In 2015, Washington University School of Medicine (WUSM) in St. Louis, MO, hired KWK Architects to develop a phase one-campus plan https://outlook.wustl.edu/building-connections/. Building Connections included key mission areas, such as Medical Education, led by KWK Architects Principal Eric Neuner. KWK facilitated a detailed review of the Medical Education Program with key leaders of the Medical School. The team analyzed which departments needed to be adjacent to each other, where the different departments made sense on campus, and which departments could share what spaces, if any. Gaining a thorough understanding of just how the School of Medicine utilized its existing space was a key step in the process.
“KWK helped us kick off our campus planning efforts in 2015, and we worked closely with them as we have continued to build from that initial plan concept in support of the research and clinical care missions. Our work is bringing communities together and improving the campus experience for employees, patients, students and visitors,” said Melissa Rockwell-Hopkins, Assistant Vice-Chancellor, and Assistant Dean of Operations and Facilities School of Medicine.
Since the master plan’s completion in 2015, KWK has worked on over 40 design and study projects on the School of Medicine Campus. These include projects outlined in the master plan and additional enabling projects that have helped support campus growth and recruitment activities. Phase II work included projects such as the renovation of space for the McDonnell Genome Institute – Genome Technology Access Center (GTAC@MGI), aiming to improve the human condition by producing, studying, and interpreting high-quality, genome-based data that drives biological discoveries. For example, MGI has been involved in research on COVID-19 testing, developing a new saliva-based test that results in less than one day.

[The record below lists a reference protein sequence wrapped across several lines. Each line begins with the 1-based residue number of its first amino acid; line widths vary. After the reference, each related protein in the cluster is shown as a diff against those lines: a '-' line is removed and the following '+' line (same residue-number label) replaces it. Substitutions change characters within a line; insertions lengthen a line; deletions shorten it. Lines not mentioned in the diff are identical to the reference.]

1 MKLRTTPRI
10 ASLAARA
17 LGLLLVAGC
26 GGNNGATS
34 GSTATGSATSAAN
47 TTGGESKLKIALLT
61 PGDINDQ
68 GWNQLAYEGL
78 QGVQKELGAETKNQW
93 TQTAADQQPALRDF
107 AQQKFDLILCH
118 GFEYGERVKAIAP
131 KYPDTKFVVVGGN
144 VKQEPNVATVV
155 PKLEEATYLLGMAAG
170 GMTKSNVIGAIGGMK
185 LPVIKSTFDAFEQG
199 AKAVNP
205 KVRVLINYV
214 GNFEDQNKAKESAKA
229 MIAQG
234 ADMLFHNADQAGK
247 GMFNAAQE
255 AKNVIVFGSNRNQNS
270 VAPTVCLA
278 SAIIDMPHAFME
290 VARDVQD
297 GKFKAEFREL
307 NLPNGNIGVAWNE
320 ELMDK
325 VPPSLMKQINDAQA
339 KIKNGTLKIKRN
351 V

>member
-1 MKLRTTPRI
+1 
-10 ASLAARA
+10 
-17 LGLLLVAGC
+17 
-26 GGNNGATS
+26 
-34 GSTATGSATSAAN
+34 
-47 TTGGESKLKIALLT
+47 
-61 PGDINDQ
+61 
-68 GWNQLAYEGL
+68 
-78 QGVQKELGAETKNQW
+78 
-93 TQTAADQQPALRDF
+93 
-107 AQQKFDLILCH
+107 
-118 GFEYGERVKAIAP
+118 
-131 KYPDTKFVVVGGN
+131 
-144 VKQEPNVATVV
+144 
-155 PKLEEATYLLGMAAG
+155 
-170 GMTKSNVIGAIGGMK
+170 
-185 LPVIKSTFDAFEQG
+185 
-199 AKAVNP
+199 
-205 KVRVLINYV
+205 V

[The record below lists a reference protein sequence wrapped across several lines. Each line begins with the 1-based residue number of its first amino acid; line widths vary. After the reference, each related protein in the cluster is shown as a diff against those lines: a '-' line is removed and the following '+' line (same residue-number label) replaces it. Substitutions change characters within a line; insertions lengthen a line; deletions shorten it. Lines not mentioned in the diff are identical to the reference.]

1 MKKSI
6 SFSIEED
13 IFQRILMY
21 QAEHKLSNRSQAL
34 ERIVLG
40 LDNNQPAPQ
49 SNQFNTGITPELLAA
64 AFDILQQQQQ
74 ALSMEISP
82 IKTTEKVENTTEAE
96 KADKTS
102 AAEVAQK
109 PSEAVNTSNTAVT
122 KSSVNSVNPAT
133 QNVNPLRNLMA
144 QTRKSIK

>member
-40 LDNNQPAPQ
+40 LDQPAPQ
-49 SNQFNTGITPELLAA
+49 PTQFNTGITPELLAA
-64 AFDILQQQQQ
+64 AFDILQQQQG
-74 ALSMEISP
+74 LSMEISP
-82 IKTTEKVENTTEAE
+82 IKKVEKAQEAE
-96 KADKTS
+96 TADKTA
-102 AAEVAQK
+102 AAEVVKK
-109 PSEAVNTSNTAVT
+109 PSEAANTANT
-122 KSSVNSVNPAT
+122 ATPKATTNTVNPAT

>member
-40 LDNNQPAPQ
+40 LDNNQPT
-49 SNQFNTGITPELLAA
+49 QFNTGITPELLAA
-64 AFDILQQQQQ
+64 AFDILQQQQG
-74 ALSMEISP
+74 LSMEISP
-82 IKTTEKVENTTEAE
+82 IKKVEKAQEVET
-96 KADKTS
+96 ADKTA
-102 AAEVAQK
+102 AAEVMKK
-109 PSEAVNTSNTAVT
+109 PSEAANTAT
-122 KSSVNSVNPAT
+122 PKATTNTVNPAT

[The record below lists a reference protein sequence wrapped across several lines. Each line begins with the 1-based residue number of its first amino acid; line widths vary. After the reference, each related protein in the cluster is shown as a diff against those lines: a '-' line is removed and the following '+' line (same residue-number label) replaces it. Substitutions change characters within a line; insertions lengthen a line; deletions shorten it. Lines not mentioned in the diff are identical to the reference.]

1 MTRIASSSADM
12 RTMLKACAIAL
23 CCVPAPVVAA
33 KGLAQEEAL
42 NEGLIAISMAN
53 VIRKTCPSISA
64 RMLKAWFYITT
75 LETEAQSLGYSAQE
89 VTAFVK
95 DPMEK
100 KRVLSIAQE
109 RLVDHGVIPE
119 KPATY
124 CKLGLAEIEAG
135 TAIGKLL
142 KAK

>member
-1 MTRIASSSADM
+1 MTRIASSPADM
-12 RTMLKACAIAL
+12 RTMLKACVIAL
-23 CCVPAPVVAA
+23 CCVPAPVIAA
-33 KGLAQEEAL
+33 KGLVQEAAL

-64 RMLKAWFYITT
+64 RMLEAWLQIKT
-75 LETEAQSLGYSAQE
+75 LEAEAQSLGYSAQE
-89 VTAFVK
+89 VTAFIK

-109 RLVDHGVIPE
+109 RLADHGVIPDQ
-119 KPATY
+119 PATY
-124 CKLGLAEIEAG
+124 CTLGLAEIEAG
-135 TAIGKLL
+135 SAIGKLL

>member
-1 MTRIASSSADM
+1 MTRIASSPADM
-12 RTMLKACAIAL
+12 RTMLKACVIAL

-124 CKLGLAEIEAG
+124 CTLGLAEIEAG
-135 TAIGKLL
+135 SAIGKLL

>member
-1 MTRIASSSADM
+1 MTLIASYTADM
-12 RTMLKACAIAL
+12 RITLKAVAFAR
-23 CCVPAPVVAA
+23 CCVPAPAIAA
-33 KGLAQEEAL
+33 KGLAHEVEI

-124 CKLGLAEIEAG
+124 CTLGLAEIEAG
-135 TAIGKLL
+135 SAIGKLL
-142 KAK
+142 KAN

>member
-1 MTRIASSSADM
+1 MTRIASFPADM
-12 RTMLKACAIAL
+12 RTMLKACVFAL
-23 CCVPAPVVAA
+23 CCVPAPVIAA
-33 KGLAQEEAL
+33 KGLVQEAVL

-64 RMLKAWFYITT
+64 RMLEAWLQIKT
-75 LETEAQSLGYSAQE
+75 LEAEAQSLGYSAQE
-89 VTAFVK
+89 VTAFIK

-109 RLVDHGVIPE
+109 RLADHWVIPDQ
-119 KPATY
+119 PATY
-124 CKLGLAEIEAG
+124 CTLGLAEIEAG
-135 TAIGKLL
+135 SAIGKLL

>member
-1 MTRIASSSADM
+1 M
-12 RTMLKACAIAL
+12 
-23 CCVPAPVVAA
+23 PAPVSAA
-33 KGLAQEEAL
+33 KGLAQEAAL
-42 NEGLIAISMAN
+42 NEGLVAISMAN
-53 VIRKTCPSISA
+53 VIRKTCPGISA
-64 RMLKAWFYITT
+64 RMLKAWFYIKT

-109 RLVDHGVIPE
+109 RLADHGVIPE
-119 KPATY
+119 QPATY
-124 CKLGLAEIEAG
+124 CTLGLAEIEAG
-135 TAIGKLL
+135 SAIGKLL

The new GTAC@MGI space, completed in July 2020, is located on the 4th Floor of the 4444 Forest Parkway Building. KWK’s team worked within the university’s design and planning standards to implement the efficient use of space within an existing building envelope, providing the university with tremendous value by avoiding new out-of-ground construction costs.
KWK designed the 22,500 square feet of renovated space to include a genome sequencing lab, BSL-2 laboratories, administrative offices, kitchenette/break room, conference, and huddle rooms. Interior finishes include aluminum door and borrowed lite frames, walnut veneered wood doors, carpet tile, and vinyl composition tile with Diamond 10 coating to reduce maintenance lifecycle costs.
KWK Project Manager Andy Noll conducted multiple interactive design workshop meetings with the university’s lab groups to work out the placement and fit of over 900 pieces of scientific instruments and equipment within the space.
“Tracking and placing of these three-dimensional elements in a highly organized manner were key to the project’s success,” said Noll.
For more information about KWK Architects’ university master planning expertise, visit www.kwkarchitects.com/markets/details/master-planning.